Porsche 550

Porsche 550 Spyder

The Porsche 550 or 1500 RS is a sports car of the Dr. -Ing. h c. F. Porsche KG, developed from the Porsche 356 as the immediate precursor of this car was considered the so-called Gloeckler - Porsche in 1500, a house construction of the Frankfurt VW dealer Walter Gloeckler or its operating conductor Hermann Ramelow, 1950 two models with mid-engine constructed and 1951 / 52 based on the Porsche 356 Roadster with a 1.5-liter rear engine (86 hp ) built. 1953 appeared the first Porsche 550 (type designation derived from the design number, sometimes also attributed to the self-weight of the car ), which were first produced both as closed as well as open version or Spyder.

Body and chassis

To keep the weight low, the Spyder ( Porsche used term for the Roadster ) as the 550 coupe was just a light-alloy body, the (head or flat frame) was associated with a two-dimensional frame tubes. The dashboard was designed as a load-bearing element. There were only two bucket seats for driver and front passenger. Without fuel the car weighed about 550 kg.

The model 550 A ( as of 1956 ) received a ( three-dimensional ) space frame instead of the flat frame. This frame was both lighter and stronger distortion proof. Many supporting body parts that were previously necessary as stiffeners could be eliminated.

The chassis of the Spyder consisted largely of parts of type 356: crank arm axle with transverse leaf spring bars ( bundled to square torsion bars ) and stabilizer front, rear swing axle with round rotating rods to longitudinal shear struts ( trailing arms ) out. Was slowed with drum brakes ( at 550 A front duplex brake Ø 280 mm Rear brake simplex ) of aluminum, in the an iron ring was pressed as a friction surface. (This kind of a race car delay was common until the Jaguar C-Type, the disk brake made ​​its way from the aircraft in motorsports. )

Engine and transmission

The type 550/550 A had a " Fuhrmann engine " (type 547) known air-cooled four - cylinder boxer engine with four camshafts ( two on each side ) that were driven by bevel, and double ignition with two separate ignition distributors and two ignition coils and two twin downdraft carburetors. In the first version of this 1.5 - liter engine, 81 kW (110 hp) at 7800 rpm made ​​, maximum torque 121 Nm at 5000 rpm.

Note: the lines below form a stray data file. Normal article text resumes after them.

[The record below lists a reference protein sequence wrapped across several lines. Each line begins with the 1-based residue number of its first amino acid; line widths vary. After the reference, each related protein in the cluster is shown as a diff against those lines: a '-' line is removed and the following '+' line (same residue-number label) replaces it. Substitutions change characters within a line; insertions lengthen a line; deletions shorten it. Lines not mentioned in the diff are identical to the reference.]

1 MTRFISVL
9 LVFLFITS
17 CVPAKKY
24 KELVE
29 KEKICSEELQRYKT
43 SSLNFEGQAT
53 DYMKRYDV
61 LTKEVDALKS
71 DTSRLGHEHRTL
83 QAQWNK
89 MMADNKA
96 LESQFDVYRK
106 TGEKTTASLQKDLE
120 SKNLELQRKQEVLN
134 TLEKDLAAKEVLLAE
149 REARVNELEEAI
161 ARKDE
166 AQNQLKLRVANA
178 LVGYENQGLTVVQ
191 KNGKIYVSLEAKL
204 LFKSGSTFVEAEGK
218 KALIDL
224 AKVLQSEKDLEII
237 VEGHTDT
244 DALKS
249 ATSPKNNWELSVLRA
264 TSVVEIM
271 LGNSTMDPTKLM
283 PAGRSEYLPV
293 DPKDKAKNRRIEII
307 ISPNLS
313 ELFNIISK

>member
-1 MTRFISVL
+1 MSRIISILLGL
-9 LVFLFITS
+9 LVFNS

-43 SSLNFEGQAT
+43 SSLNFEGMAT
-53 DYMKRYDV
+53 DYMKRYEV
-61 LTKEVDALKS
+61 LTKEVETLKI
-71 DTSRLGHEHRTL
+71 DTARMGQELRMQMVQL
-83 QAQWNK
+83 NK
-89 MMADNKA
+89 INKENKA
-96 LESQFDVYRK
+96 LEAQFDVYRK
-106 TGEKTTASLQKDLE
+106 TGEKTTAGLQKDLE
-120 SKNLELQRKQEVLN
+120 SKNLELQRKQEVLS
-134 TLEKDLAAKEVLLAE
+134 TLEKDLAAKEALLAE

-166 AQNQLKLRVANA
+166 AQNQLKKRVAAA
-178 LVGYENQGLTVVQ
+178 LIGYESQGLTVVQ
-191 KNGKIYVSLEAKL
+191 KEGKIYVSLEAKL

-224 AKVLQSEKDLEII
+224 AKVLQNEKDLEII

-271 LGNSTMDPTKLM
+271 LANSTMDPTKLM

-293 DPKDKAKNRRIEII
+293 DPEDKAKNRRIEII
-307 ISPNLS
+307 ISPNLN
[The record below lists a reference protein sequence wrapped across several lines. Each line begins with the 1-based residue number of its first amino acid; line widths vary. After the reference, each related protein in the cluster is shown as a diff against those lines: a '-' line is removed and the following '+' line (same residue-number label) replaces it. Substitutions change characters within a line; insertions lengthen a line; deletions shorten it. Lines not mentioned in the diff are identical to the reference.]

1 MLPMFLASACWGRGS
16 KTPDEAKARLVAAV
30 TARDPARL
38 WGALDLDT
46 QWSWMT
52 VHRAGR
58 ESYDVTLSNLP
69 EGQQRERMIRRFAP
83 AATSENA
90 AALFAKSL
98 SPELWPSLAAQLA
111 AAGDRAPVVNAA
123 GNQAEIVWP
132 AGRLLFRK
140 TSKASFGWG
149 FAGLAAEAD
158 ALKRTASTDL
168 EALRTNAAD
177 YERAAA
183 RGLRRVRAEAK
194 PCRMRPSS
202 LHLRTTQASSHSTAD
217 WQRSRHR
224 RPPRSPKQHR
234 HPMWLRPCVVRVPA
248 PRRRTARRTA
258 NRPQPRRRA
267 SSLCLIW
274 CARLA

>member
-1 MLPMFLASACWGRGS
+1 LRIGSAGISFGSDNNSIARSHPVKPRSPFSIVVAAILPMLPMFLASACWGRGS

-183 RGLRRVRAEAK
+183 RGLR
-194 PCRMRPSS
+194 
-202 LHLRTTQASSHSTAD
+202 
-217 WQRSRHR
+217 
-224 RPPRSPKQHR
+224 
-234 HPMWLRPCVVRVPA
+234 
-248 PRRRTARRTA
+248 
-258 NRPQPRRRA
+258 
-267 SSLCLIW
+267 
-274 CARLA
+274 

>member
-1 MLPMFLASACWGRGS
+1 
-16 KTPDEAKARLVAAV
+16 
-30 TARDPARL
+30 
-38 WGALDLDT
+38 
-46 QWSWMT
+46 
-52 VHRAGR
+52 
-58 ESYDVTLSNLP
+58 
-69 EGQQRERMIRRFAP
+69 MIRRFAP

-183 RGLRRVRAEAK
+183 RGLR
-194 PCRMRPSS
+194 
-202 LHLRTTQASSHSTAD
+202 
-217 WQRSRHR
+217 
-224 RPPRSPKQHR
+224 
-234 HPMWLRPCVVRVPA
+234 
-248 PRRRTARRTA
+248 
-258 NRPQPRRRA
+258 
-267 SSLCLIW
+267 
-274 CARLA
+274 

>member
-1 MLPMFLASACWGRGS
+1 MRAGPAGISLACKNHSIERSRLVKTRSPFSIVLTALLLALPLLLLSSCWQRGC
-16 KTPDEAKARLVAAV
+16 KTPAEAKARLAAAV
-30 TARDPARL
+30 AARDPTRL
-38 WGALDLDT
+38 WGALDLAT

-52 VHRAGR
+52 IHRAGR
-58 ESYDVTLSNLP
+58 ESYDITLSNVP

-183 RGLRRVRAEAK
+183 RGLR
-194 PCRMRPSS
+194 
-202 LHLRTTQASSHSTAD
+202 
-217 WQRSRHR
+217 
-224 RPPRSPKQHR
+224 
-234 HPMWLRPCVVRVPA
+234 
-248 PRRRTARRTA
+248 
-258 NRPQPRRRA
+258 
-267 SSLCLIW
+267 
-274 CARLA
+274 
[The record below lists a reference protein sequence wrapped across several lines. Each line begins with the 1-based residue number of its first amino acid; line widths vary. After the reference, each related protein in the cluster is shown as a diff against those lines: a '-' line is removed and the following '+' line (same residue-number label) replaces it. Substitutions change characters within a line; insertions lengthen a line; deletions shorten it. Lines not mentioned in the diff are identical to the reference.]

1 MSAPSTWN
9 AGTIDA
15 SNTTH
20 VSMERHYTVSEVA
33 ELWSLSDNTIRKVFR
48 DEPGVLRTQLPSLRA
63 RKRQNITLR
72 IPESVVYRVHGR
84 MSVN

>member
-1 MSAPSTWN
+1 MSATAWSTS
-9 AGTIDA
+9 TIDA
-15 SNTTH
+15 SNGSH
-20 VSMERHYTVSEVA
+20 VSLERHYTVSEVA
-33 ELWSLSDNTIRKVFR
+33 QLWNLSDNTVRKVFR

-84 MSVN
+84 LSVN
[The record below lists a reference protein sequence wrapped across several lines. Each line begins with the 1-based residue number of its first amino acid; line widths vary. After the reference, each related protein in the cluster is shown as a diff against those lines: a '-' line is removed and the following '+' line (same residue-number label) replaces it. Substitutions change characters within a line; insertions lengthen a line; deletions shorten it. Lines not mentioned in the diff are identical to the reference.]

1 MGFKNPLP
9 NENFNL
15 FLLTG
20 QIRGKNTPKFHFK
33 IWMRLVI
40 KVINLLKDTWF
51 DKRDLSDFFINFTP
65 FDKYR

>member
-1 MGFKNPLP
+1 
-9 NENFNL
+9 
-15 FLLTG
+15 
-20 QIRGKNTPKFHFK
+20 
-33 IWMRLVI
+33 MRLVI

The engine of the 550 is built as a mid-engine ahead of the rear axle. Through a balanced weight distribution, this design enables a largely neutral handling. The low mass moment of inertia about the vehicle's vertical axis on the other hand lead to a sudden, difficult to control rotation of the carriage. Porsche turned this design principle already in the Grand Prix cars of the Auto Union at the end of the 1930s on. The current Porsche Boxster and Cayman models are mid-engine designs.

The first 550 had a fully synchronized 4 -speed transmission. Starting in 1956, was driven with a 5 -speed transmission, the first gear only starting gear and (like the reverse gear ), however, was to insert a lock and not synchronized. Excessive slip on the drive wheels during cornering prevented a limited slip differential.


Use of the Porsche Spyder 550/550 A

The Porsche 550 was first built as a works car for sports car racing, and came into the 1954 season for the first time officially used. The bodies had the body works vineyard produced. In the Mille Miglia 1954 Hans Herrmann / Herbert Linge drove despite some problems to sixth place in the overall standings. (Except there was the 1.5 -liter engine, a 1.3 - liter version with 93 hp at 5000 rpm and 93 Nm at 4000 rpm, which started in Le Mans. )

From the end of 1954 just over a hundred built at Wendler in Reutlingen Porsche 550 were sold ( price: 24,600 DM). The vehicles were mainly in the USA, including the film actor James Dean, who died in an accident with the car.

Richard von Frankenberg 1955 with an uprated 550 ( 125 hp, 5 -speed transmission ) ³ total German masters of the racing class up to 1500 cc. 1956 was won by the Italian Umberto Maglioli on Porsche 550 A with a lead of almost 15 minutes, the Targa Florio, thus reaching the hitherto greatest success for Porsche in motorsport.

The Porsche 550/550 A was built from 1953 to 1957 and achieved in many races - even after the construction period - good to excellent placements. Although it had been designed as a racing car, it could be approved for use on public roads.

Further development of the 550 to 645

1956 Porsche developed the notional successor to the 550 under the name Porsche 645, which was also called Mickey Mouse because of its shortened dimensions. However, the car proved to be due to his driving behavior as unusable and was not pursued after an accident with Richard von Frankenberg at the Berlin AVUS in favor of the Porsche 718.